Byron Reed. Courtesy photo.

More than one year after its launch, the Long Beach Center for Economic Inclusion announced Byron Reed as its first president and CEO.

“I am extremely excited and grateful for the opportunity to lead the organization around this critical work,” Reed said in the announcement.

A former CIT/One West Bank senior vice president and head of community and local government relations, Reed has a long history of community involvement with specific expertise in economic inclusion. During his tenure at the bank, Reed oversaw a multi-million dollar philanthropic grant budget, partnering with elected officials, civic and community leaders, religious organizations and nonprofits by hosting community forums to educate people about financial services.

Reed will assume the role in July.

“[Reed has] had a very successful career doing community development work in the private sector, and I think it makes him uniquely qualified to bridge the gap here in Long Beach to build economic opportunities for all,” center Board President Bob Cabeza said in a statement.

The Long Beach City Council unanimously approved the ‘Everyone In’ Implementation Plan in June 2019, which included a recommendation to support the establishment of a community development corporation to facilitate economic development at the neighborhood level. To that end, Wells Fargo provided a seed grant that was matched by the city and in March 2020, the Center for Economic Inclusion launched.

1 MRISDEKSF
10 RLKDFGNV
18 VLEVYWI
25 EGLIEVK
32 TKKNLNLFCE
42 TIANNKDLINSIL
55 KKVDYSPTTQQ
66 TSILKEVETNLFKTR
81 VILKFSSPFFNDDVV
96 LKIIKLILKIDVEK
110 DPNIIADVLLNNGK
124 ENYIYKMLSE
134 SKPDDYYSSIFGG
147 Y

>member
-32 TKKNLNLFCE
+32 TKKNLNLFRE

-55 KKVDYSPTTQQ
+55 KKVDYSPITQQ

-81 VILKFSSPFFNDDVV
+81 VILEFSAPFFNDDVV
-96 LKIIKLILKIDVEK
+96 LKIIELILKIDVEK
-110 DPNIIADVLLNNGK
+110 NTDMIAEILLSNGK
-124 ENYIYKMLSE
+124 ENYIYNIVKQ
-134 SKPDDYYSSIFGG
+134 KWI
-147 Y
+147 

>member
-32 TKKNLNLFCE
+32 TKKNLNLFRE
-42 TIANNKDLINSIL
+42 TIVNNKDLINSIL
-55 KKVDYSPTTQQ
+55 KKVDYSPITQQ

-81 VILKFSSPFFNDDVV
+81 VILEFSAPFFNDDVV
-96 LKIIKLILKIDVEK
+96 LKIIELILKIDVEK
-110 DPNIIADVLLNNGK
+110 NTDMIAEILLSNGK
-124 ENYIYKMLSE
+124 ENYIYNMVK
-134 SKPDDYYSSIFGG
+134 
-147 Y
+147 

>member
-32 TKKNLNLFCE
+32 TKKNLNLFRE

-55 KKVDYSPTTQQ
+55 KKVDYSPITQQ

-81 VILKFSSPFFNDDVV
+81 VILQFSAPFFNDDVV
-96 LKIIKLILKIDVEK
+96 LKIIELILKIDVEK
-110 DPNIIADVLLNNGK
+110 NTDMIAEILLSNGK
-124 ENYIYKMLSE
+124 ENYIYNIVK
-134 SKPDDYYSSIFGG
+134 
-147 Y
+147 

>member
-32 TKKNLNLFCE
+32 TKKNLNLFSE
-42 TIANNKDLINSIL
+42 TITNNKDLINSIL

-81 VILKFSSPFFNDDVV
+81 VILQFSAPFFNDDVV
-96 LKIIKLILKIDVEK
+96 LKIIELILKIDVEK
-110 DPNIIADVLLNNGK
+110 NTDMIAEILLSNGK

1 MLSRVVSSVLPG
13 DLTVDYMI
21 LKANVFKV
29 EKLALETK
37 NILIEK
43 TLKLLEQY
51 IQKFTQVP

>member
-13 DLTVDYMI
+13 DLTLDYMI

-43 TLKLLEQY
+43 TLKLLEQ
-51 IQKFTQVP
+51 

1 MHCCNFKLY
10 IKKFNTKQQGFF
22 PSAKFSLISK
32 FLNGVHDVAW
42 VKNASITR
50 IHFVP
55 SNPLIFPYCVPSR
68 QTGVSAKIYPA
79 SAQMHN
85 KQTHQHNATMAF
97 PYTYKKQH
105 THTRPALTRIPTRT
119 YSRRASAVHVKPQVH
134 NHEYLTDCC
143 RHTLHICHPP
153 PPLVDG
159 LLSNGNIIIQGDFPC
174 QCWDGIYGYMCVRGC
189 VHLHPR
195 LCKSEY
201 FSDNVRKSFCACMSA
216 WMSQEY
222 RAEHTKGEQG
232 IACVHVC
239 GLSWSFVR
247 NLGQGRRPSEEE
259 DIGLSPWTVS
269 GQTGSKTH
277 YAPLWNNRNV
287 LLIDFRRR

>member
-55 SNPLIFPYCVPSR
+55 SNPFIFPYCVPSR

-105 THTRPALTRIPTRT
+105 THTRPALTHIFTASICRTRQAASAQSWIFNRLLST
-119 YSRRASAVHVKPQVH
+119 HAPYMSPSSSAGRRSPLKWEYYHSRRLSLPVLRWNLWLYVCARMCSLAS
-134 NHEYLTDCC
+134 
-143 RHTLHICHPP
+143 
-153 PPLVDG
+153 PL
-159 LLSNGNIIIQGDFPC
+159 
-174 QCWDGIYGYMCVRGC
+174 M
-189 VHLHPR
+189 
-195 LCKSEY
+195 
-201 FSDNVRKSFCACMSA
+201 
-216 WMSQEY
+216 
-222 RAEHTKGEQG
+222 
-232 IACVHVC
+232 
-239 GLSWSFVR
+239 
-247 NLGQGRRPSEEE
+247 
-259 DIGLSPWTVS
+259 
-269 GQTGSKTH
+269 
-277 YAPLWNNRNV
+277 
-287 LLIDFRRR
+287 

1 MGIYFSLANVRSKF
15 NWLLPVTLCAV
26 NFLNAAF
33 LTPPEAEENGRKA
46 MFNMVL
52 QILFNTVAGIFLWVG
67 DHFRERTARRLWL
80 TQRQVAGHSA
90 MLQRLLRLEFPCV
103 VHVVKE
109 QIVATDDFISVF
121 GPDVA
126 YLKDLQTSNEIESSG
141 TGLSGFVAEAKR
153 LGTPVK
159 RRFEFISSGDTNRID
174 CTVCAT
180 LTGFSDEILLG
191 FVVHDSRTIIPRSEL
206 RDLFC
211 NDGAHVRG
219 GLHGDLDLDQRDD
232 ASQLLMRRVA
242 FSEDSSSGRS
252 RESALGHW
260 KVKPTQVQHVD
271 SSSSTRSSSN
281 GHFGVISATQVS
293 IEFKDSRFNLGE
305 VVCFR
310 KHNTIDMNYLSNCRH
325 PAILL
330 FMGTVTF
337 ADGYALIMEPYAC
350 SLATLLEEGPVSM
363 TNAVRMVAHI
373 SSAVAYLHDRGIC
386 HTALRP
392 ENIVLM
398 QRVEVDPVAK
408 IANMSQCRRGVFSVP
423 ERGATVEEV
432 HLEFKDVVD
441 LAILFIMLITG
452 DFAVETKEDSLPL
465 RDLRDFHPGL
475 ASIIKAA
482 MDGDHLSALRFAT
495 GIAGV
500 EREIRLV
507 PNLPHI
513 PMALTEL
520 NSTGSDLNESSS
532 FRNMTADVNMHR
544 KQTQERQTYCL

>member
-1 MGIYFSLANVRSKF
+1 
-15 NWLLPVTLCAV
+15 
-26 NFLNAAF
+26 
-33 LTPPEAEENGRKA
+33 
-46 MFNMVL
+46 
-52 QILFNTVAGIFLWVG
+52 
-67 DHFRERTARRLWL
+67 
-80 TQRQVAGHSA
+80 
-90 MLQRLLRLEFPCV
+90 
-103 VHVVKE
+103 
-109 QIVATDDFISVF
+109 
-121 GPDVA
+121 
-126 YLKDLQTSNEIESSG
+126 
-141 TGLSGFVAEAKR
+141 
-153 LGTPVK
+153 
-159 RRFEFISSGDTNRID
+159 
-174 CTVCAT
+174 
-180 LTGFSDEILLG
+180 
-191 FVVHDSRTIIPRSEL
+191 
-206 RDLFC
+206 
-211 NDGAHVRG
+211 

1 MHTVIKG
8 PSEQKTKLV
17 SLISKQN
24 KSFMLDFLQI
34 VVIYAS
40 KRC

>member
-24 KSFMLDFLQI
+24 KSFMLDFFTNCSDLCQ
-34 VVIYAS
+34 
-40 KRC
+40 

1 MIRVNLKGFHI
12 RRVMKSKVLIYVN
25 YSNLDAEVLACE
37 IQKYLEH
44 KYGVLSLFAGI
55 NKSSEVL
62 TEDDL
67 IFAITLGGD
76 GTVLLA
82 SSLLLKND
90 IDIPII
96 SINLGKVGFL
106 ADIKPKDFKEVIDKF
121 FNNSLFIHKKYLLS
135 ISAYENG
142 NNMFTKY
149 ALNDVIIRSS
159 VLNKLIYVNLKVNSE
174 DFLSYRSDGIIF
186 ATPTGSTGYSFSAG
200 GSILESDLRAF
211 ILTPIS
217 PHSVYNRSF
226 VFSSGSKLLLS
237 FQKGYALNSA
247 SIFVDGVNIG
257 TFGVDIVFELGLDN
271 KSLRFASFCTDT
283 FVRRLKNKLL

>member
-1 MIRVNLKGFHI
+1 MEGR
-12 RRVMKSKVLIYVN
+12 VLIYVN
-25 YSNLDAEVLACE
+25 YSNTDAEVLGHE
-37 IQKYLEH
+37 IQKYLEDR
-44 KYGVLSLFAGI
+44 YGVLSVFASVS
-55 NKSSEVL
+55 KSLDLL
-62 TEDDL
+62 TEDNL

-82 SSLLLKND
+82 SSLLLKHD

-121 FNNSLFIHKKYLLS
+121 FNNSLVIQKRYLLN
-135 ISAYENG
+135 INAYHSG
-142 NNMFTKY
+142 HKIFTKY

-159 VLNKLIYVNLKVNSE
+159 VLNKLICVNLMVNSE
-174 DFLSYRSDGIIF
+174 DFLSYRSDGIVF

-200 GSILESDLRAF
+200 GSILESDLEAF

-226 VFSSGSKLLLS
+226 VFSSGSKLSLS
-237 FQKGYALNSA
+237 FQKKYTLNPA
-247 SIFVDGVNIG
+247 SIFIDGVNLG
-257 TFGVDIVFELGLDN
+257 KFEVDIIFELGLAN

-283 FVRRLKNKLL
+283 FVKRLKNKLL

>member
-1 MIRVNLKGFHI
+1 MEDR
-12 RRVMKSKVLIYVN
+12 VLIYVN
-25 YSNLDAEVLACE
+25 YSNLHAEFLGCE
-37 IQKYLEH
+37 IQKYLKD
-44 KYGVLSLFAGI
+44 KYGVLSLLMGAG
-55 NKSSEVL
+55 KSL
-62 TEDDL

The COVID-19 pandemic forced the center into overdrive from the start and in its first year it directed more than $750,000 in resources for small business support, food security, digital inclusion and housing security. The organizations created a business navigator program that has supported more than 150 small businesses over the last 12 months, created the Long Beach Food Support Network, which has put food on the table in 1,500 households per week for the last 13 months and provided free or low-cost internet service to more than 200 students, among other initiatives and programs.

Overall, the center has partnered with more than 25 community organizations to direct resources and support to businesses, organizations and individuals in the underserved communities of North, Central and West Long Beach.

“Now more than ever,” Reed said, “economic inclusion is critical in order to create an equitable environment for positive growth and impact throughout the city of Long Beach.”

Brandon Richardson is a reporter and photojournalist for the Long Beach Post and Long Beach Business Journal.